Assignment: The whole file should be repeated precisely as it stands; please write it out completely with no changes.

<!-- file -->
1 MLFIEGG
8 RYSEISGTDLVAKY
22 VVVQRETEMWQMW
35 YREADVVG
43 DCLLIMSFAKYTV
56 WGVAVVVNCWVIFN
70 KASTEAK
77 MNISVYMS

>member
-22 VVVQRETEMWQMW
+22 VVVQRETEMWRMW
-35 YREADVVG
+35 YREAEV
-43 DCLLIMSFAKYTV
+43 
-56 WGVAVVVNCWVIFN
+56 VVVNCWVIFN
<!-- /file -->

1 MLFIEGG
8 RYSEISGTDLVAKY
22 VVVQRETEMWQMW
35 YREADVVG
43 DCLLIMSFAKYTV
56 WGVAVVVNCWVIFN
70 KASTEAK
77 MNISVYMS

>member
-22 VVVQRETEMWQMW
+22 VVVQRETEMWRMW
-35 YREADVVG
+35 YREAEV
-43 DCLLIMSFAKYTV
+43 
-56 WGVAVVVNCWVIFN
+56 VVVNCWVIFN